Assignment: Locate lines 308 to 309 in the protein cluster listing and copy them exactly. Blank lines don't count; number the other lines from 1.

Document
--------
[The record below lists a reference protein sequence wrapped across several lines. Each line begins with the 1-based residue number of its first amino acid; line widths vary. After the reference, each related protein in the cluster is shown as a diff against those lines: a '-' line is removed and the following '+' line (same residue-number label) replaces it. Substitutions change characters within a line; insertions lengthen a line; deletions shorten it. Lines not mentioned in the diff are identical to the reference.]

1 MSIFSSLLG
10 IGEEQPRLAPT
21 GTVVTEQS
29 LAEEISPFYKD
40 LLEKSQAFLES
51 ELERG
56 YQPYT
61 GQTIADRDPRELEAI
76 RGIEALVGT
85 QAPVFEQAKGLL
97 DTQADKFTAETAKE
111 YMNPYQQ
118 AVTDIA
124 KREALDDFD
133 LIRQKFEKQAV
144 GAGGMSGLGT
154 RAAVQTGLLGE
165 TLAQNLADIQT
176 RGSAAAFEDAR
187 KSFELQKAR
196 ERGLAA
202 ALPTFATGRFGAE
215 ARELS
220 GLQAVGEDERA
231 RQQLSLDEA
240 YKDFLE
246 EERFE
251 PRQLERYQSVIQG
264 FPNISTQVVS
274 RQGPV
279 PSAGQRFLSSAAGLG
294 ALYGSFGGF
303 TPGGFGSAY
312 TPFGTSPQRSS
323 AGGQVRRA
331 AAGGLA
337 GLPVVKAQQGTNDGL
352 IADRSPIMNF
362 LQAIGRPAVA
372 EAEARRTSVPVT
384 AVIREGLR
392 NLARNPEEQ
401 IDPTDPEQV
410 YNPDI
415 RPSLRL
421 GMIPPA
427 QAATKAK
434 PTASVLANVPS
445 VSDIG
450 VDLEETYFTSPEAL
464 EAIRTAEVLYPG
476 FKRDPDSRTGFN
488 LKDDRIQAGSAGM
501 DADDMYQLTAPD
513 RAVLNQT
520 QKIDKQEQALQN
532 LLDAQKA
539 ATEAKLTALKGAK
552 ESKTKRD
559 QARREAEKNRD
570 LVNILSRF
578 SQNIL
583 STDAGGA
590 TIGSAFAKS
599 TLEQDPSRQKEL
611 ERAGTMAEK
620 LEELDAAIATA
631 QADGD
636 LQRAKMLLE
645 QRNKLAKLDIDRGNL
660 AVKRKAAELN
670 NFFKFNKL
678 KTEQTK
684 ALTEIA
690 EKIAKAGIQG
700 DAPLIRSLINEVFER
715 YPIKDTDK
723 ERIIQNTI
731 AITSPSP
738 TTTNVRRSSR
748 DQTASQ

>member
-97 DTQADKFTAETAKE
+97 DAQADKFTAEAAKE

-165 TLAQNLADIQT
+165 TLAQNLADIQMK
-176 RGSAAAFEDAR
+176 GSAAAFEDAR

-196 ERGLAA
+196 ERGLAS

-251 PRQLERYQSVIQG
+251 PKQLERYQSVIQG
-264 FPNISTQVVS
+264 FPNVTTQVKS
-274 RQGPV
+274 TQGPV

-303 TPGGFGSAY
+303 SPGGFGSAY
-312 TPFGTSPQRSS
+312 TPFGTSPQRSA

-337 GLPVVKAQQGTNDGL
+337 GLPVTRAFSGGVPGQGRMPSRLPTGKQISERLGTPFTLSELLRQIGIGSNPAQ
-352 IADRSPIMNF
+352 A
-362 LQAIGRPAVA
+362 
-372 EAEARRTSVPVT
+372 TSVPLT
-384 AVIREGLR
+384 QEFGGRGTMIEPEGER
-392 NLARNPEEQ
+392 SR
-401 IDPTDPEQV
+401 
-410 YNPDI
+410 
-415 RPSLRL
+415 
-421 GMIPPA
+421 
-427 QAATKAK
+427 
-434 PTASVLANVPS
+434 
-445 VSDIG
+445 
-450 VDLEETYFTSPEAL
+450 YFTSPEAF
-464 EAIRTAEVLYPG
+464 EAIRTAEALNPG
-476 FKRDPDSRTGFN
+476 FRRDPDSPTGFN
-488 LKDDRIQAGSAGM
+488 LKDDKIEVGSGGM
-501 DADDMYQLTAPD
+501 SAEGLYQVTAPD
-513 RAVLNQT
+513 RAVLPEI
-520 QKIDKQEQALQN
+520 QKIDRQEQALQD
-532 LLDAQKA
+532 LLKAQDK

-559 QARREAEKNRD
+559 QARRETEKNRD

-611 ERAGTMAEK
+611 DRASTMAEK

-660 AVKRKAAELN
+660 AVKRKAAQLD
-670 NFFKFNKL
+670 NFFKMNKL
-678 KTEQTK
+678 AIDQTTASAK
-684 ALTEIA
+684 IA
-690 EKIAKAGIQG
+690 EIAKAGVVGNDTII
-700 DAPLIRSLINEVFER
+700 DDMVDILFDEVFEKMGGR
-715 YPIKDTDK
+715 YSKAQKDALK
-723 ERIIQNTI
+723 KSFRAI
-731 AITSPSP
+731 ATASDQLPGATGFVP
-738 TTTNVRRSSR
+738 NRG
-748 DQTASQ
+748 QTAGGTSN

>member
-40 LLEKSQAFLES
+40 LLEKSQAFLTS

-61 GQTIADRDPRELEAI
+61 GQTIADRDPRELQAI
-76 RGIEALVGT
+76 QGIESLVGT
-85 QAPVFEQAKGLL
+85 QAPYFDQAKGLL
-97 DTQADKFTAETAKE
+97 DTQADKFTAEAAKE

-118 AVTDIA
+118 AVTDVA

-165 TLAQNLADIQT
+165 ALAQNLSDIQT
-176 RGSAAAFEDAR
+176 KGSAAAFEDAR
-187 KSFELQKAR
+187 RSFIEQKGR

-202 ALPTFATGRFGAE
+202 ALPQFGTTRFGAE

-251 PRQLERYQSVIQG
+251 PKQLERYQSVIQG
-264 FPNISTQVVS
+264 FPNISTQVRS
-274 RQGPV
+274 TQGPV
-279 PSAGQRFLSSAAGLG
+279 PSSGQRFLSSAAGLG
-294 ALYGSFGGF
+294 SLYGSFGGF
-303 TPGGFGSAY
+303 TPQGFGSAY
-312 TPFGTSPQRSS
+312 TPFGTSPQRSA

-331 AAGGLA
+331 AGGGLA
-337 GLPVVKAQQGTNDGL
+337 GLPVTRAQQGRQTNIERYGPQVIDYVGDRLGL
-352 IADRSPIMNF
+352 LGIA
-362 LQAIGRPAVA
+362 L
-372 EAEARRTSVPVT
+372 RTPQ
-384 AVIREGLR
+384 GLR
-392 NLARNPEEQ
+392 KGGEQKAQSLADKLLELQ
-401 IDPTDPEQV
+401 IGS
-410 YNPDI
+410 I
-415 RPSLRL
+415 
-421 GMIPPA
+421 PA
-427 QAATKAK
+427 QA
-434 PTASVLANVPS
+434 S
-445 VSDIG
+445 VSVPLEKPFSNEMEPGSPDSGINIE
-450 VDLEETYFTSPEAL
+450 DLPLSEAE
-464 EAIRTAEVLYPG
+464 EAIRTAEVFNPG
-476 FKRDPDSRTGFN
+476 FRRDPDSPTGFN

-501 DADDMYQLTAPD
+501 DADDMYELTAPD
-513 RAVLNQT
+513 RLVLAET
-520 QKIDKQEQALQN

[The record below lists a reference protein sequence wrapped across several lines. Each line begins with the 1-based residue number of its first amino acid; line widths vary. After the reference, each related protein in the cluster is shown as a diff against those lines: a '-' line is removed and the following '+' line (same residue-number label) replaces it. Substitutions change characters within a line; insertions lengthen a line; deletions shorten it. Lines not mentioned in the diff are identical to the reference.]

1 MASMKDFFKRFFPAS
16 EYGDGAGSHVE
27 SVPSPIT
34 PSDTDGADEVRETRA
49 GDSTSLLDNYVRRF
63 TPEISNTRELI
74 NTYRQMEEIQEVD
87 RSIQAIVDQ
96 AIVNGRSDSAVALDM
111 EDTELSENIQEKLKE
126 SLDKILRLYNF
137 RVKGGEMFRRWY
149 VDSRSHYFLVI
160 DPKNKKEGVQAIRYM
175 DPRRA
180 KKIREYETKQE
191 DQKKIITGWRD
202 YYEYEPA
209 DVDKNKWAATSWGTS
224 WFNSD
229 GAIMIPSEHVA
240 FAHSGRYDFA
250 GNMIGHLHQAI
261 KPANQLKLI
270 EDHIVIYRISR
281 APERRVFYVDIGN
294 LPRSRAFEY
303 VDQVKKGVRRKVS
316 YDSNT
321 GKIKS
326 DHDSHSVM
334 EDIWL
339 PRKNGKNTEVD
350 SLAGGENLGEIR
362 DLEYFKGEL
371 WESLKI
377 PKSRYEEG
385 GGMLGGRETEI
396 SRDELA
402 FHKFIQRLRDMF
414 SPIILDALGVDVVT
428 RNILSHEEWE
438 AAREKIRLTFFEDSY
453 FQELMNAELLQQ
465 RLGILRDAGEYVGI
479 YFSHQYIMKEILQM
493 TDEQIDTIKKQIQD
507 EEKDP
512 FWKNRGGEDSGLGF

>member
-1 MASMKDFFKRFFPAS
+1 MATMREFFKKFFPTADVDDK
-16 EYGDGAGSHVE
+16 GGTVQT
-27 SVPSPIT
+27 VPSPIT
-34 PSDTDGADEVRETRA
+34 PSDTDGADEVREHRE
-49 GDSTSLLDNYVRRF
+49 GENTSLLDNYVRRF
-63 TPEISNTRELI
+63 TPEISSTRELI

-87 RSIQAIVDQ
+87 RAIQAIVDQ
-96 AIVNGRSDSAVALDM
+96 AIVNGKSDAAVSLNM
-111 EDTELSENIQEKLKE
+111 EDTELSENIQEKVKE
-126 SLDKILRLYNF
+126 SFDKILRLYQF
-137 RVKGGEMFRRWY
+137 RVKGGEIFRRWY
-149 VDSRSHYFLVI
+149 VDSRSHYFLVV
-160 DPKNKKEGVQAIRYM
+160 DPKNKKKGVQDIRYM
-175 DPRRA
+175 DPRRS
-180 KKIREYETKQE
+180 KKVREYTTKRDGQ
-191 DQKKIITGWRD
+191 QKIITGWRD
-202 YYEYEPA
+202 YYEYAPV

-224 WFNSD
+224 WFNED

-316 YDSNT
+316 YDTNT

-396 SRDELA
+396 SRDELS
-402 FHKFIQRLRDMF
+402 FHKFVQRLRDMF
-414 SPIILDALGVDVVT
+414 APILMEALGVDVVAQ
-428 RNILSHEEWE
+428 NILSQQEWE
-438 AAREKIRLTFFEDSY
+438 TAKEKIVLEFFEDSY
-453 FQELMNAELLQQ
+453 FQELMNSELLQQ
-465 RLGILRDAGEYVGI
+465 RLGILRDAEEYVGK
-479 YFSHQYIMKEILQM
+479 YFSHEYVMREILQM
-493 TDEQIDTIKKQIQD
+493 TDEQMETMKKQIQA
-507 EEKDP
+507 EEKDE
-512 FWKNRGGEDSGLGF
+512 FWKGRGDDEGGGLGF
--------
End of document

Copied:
+87 RAIQAIVDQ
-96 AIVNGRSDSAVALDM